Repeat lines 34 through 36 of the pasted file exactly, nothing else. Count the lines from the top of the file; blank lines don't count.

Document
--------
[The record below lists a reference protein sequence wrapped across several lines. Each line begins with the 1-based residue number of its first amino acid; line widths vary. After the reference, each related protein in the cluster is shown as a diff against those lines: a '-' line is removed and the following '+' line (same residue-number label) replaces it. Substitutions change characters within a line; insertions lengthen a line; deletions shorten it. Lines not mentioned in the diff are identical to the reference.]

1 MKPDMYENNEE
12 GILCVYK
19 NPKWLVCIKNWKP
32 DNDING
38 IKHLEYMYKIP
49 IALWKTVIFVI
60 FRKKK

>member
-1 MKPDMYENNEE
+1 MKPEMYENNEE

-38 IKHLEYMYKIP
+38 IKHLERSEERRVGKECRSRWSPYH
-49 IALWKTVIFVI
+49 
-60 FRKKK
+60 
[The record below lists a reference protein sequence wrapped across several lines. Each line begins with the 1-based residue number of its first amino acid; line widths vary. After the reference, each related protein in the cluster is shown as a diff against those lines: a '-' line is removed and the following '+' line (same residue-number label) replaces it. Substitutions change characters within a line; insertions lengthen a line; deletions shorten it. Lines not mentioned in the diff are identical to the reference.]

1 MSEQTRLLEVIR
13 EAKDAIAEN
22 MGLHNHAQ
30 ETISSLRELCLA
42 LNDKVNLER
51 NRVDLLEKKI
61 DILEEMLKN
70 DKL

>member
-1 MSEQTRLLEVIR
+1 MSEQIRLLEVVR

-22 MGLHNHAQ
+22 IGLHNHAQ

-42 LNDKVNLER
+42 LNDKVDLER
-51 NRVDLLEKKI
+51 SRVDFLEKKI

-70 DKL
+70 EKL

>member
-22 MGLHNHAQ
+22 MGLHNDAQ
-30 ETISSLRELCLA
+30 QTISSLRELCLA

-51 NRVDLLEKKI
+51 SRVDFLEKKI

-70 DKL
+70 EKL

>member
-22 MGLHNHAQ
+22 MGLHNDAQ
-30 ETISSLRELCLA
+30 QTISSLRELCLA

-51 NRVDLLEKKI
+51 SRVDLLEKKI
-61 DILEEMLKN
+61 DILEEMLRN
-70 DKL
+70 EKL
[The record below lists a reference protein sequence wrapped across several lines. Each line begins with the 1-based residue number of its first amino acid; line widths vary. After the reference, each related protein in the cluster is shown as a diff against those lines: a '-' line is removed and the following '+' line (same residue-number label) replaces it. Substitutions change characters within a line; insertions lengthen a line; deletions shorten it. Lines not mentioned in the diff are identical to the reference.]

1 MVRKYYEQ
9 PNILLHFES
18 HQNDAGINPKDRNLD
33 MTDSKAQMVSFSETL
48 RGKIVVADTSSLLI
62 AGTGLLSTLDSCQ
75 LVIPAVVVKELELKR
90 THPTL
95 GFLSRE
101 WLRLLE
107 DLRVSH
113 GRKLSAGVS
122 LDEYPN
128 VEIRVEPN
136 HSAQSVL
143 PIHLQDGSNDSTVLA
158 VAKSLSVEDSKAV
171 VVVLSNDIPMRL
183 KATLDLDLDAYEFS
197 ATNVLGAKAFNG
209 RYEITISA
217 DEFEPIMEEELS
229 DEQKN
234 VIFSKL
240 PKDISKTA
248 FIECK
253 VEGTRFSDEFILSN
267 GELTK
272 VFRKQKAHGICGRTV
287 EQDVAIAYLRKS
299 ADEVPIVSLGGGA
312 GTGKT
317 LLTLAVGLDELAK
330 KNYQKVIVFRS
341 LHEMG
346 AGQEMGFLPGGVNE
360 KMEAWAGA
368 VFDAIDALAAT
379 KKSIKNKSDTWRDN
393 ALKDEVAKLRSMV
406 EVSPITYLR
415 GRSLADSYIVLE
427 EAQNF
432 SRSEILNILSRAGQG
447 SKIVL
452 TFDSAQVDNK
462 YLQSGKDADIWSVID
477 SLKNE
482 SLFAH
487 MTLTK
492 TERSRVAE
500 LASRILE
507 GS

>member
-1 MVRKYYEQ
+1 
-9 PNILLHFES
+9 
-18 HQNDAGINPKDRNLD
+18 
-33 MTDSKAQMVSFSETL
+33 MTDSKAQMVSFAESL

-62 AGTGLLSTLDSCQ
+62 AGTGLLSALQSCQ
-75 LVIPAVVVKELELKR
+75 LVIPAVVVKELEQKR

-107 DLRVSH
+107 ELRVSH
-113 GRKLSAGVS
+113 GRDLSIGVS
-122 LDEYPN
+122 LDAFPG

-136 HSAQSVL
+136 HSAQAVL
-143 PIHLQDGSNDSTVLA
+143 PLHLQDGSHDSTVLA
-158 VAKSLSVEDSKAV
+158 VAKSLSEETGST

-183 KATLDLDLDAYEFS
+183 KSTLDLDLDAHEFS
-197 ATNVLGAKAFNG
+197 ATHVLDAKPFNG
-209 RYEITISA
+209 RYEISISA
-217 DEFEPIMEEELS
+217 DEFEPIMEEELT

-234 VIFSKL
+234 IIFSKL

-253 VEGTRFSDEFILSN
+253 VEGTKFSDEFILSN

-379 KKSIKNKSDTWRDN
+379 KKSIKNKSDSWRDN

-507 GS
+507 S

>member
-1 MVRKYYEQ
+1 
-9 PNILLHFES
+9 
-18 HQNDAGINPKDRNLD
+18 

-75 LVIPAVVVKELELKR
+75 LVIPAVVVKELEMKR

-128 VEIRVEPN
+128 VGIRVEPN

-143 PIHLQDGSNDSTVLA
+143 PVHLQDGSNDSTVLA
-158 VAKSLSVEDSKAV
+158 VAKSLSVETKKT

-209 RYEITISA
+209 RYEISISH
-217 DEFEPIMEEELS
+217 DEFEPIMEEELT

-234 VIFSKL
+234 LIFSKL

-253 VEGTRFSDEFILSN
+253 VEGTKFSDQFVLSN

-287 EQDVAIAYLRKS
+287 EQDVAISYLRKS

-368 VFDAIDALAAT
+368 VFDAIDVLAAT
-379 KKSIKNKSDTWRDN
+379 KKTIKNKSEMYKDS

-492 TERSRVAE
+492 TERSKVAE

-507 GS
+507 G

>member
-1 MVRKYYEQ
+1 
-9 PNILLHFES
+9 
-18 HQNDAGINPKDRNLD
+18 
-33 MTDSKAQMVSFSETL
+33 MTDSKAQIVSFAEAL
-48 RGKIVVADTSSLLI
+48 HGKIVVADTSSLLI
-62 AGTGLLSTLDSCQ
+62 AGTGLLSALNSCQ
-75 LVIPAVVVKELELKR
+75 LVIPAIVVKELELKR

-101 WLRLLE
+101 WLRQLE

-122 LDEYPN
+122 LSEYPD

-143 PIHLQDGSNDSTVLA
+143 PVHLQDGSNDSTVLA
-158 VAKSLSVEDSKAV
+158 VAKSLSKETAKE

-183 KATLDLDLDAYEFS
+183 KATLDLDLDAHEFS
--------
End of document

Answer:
-51 NRVDLLEKKI
+51 SRVDFLEKKI

-70 DKL